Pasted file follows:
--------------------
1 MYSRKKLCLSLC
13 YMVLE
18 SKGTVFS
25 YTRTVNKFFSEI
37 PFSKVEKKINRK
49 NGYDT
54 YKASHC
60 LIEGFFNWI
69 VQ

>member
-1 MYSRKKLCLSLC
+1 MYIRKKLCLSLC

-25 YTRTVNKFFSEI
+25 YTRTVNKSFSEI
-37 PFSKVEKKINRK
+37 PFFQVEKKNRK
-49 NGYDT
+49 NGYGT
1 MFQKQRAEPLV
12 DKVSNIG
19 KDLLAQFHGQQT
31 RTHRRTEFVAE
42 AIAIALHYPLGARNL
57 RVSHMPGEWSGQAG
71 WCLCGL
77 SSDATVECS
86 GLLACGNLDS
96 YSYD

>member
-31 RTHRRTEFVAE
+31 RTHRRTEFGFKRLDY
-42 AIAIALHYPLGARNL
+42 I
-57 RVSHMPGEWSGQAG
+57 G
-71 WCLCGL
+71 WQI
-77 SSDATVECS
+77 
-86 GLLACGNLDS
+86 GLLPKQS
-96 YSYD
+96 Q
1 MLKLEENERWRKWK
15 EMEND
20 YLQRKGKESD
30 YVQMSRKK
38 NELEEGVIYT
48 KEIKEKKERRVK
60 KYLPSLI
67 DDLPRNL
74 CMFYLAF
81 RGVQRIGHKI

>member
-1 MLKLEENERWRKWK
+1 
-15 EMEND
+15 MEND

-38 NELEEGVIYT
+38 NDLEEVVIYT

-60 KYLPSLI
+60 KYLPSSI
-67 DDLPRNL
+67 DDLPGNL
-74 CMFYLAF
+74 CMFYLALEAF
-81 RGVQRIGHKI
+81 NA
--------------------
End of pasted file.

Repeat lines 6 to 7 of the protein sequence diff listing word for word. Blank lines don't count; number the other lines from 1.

49 NGYDT
54 YKASHC